- to move up and down or to and fro with short, quick jerks.
- a jiggling movement.
Origin of jiggle
Dictionary.com Unabridged Based on the Random House Unabridged Dictionary, © Random House, Inc. 2018
Examples from the Web for jiggle
She knew people saw her as an actress who had never transcended "Jiggle TV" and she had made her peace with it.
After all, the show was never popular with critics who dismissed it as “Jiggle TV.”
Every curve and jiggle and bounce was engraved forever on his mind.Pagan Passions
Gordon Randall Garrett
All Barry can seem to do though is to jiggle the spark and look surprised.Torchy and Vee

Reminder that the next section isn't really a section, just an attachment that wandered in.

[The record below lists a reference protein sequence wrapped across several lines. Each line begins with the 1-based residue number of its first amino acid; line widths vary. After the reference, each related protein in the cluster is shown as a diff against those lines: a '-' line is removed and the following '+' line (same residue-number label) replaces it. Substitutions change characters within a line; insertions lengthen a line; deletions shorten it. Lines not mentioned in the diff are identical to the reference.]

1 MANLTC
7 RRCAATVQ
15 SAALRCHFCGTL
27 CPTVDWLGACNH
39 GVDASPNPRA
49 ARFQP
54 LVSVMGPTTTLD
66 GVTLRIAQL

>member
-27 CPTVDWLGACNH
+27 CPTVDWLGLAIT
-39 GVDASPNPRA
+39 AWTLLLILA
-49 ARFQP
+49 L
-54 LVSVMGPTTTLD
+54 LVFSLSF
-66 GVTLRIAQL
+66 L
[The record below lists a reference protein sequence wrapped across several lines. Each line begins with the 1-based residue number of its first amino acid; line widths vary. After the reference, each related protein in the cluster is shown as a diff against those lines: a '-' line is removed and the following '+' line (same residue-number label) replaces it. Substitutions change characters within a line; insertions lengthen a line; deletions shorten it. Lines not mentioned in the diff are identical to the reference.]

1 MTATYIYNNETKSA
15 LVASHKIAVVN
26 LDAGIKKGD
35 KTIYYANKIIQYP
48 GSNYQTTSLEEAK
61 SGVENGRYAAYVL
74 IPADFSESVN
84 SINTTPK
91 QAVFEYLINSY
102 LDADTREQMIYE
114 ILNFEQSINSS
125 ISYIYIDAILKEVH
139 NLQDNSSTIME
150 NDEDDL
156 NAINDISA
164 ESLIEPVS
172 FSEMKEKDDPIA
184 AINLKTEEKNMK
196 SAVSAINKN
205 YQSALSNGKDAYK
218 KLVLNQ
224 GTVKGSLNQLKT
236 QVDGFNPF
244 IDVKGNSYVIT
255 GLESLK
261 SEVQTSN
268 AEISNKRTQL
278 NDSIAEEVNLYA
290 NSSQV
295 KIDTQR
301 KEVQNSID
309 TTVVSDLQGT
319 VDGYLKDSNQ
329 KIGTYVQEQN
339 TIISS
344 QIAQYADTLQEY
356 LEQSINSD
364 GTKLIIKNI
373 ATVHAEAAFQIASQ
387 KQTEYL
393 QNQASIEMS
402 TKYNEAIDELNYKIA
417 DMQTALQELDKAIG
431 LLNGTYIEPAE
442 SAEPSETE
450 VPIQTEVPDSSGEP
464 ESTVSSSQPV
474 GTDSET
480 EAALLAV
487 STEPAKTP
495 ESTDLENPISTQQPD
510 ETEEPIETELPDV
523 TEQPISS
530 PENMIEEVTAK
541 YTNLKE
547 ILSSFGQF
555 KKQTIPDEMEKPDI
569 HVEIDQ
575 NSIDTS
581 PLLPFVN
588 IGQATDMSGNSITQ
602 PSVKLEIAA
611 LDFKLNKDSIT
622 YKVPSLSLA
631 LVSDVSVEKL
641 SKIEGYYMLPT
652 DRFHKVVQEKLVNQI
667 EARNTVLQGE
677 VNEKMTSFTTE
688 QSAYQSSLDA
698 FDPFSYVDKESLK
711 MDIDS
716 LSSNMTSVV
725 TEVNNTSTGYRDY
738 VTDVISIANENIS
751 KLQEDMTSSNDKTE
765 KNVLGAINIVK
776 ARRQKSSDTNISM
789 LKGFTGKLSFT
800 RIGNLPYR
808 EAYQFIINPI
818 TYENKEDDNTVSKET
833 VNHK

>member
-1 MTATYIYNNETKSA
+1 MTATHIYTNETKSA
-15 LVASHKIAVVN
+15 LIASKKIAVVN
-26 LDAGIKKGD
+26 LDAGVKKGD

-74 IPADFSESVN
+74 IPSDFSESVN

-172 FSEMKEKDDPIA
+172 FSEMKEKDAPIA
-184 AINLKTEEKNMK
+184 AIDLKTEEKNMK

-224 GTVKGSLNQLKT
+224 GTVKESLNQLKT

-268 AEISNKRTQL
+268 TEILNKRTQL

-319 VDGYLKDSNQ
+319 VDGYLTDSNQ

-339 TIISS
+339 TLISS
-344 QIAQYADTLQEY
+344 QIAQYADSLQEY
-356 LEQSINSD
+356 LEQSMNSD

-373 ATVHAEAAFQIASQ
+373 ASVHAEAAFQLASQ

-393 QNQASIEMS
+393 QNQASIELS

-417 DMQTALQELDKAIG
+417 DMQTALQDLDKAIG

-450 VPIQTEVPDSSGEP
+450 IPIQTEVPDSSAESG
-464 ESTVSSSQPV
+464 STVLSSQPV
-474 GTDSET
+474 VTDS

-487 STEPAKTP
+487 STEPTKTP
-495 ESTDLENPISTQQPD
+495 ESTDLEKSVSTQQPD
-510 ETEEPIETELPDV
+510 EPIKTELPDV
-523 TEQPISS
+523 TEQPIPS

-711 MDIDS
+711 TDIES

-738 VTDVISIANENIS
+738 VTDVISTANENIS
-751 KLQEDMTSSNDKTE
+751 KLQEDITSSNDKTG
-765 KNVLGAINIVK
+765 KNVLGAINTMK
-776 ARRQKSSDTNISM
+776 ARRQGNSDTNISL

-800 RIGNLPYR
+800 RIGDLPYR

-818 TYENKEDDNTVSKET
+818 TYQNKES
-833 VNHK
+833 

But their ears are cold, and they jiggle on one leg against a frosty toe.Hints to Pilgrims
Charles Stephen Brooks
He wouldn't have to jiggle any flies off his skin then, if we had him in a boat.Bunny Brown and His Sister Sue and Their Shetland Pony
Laura Lee Hope
And if you rode on Prince, which is the other horse, he might jiggle you off into a snow bank.Six Little Bunkers at Grandpa Ford's
Laura Lee Hope
- to move or cause to move up and down or to and fro with a short jerky motionto jiggle the door handle
- a short jerky motion
C19: frequentative of jig; compare joggle
Collins English Dictionary - Complete & Unabridged 2012 Digital Edition © William Collins Sons & Co. Ltd. 1979, 1986 © HarperCollins Publishers 1998, 2000, 2003, 2005, 2006, 2007, 2009, 2012
Word Origin and History for jiggle
1836, from jig (q.v.) + -le, frequentative suffix. Related: Jiggled; jiggling. As a noun, from 1840.
Online Etymology Dictionary, © 2010 Douglas Harper